Picture the scene. You’re a professional footballer. You take a chance and leave your home country and move to Toronto to play for the city’s new MLS team, Toronto FC. You score TFC’s first-ever goal (in front of home fans). You get TFC’s first-ever red card. Seat cushions have rained down on your head and you now have a chant dedicated to you.
Just another tick box on the career achievements of today’s Successful Brit in Toronto: Danny Dichio, Head Coach of Juniors at the Toronto FC Academy and Club Ambassador for Toronto FC.
Brits in Toronto caught up with this very busy bloke to hear about how he came to Toronto, some on-the-pitch memories and where he likes to spend his free time when not coaching the footballing stars of tomorrow …
What made you decide to choose Toronto as a city/club of choice? Did you plan a permanent move, or wanted to “try it for a while and see how it goes” and it turned out to be longer than planned? Guessing that TFC played a massive part in that decision — what influence did you have in the choice as a player to come here?
We had always intended to move to North America as a family when my playing career had ended. Fortunately, I had the opportunity from a few clubs in the MLS to finish my playing days here in North America.
I came to an agreement with Preston North End in England to end my contract early as Toronto FC had already began their inaugural season and wanted me to join them ASAP.
I had never been to Toronto before and was little bit worried for my family as we were venturing into the unknown, but I was excited to join a newly formed expansion team in their first-ever season.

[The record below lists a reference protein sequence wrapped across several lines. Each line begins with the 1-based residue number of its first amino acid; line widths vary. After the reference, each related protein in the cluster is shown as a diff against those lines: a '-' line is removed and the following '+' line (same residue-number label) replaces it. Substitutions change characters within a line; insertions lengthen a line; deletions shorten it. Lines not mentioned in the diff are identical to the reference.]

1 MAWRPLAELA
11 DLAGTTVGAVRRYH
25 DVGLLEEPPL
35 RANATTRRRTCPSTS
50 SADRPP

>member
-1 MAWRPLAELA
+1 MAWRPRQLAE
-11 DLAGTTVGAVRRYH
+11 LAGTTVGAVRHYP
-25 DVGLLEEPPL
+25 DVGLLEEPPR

It did not take us long to fall in love with the city and we immediately knew that this was a place we felt very comfortable in … and now call our home.
What steps did you — or a manager/rep — take to land your first Toronto role? What is your responsibility now at TFC?
Toronto FC made first contact me with as they knew there was interest from other clubs in the MLS to bring me over from England. I had spent some time with Chicago Fire who wanted to discuss a deal, but there were problems involving obtaining a work visa.
Toronto FC proposed a deal for me to come over ASAP if I could get an early release from my contract in England.
The position I hold now at Toronto FC is the Academy Head Coach with the U17 team and I am also the Club Ambassador. My role is to develop younger players at Toronto FC and help them in their pathway to hopefully making it as a professional one day.
Standout memory as a TFC player?
Obviously the game against Chicago Fire where we scored our first ever goal in MLS history. It was a very emotional day for all involved as we had not scored a single goal in our first five games of the season.
I was lucky enough to get on the end of a cross to tap home the opening goal. I will never forget the celebrations that day in the stadium after the goal went in.
The club had given out foam seat cushions to every fan and as we celebrated the goal … these seat cushions rained down from every section of the stands onto the pitch. We had to wait 10 minutes or so for the pitch to be cleared!